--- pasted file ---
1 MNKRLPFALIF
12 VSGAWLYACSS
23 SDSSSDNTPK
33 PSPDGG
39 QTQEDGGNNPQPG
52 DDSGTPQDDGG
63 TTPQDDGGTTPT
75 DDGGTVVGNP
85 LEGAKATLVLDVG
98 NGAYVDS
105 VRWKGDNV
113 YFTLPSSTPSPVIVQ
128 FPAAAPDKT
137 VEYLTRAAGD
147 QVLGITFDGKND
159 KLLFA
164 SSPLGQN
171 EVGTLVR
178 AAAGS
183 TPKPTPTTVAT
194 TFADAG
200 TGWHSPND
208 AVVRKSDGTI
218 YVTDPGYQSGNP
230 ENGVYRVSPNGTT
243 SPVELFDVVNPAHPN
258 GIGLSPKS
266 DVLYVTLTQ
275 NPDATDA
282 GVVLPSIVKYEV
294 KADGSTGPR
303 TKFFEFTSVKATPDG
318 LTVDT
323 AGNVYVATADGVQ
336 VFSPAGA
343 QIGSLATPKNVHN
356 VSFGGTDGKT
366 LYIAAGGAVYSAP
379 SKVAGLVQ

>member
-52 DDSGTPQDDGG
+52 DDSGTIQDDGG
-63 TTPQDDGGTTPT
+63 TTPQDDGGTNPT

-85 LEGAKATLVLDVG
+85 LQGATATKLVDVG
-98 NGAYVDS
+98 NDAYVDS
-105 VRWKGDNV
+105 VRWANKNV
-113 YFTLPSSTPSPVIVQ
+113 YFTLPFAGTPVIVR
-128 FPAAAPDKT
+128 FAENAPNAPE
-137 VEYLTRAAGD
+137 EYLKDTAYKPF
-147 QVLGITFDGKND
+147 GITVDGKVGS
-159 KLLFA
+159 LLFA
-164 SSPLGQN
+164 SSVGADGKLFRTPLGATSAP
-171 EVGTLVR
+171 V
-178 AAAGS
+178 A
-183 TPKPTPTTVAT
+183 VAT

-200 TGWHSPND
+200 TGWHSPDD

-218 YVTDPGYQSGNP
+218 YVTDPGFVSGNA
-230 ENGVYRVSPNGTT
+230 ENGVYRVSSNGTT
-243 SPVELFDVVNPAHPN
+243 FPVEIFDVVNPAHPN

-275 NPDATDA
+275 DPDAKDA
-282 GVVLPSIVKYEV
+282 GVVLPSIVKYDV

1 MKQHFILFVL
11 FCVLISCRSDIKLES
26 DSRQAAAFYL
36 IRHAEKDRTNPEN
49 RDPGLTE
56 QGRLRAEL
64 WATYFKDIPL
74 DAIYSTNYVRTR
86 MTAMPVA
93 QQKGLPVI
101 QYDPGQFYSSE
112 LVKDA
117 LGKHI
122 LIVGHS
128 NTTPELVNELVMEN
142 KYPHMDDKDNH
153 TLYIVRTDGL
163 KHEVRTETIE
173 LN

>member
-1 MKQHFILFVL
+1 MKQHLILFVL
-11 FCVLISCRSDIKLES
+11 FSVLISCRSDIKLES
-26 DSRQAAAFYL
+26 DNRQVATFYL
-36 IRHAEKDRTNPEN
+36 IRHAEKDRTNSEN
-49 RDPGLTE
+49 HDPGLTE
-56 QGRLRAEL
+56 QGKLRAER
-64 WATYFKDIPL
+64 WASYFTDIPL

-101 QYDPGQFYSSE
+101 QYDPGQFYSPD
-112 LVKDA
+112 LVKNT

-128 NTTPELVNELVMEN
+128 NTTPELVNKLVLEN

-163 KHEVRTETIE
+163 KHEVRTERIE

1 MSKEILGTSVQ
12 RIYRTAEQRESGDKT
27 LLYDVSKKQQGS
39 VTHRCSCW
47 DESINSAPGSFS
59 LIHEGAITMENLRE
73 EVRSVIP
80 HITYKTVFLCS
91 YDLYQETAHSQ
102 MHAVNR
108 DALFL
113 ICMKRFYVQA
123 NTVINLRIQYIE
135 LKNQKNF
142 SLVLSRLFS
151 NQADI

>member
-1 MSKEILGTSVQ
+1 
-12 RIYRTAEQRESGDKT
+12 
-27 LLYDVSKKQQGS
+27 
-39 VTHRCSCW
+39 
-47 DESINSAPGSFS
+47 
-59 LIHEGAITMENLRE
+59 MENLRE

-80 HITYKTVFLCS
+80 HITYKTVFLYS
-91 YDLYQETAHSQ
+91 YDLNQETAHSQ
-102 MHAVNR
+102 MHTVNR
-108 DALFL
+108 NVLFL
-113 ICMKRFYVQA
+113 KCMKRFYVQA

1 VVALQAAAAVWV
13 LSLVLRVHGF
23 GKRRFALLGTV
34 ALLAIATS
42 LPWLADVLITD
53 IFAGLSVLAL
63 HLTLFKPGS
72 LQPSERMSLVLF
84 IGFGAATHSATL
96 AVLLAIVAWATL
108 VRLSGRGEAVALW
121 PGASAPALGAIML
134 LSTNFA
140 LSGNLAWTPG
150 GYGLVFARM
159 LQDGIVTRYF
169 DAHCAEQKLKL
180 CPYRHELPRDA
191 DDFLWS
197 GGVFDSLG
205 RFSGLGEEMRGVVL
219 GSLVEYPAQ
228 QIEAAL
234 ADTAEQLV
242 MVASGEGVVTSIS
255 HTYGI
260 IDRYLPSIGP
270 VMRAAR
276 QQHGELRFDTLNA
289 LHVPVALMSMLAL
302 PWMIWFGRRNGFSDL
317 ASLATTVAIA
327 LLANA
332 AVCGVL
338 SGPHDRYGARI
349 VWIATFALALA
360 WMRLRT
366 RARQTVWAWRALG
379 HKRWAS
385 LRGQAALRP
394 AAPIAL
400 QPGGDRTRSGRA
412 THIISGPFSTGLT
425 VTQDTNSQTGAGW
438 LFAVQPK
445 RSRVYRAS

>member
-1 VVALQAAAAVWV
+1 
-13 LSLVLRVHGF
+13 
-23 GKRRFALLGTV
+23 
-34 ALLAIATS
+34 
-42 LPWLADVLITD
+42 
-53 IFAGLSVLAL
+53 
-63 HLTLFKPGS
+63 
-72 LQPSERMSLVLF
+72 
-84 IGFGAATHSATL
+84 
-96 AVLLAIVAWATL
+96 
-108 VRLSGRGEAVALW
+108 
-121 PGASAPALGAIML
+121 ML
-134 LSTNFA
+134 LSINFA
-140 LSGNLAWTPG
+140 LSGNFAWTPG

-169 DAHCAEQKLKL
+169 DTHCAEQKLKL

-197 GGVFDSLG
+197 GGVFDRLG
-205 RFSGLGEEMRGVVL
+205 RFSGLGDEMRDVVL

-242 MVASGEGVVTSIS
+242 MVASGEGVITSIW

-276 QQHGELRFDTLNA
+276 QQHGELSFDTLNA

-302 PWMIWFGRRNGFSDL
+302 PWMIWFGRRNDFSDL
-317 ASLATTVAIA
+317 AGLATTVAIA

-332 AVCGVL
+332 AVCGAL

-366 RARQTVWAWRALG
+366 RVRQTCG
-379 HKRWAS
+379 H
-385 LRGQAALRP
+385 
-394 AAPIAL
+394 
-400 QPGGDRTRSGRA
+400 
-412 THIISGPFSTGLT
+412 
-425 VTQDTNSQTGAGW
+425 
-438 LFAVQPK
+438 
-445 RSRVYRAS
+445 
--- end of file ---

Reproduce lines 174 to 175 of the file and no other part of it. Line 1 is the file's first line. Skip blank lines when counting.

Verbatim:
134 LSTNFA
140 LSGNLAWTPG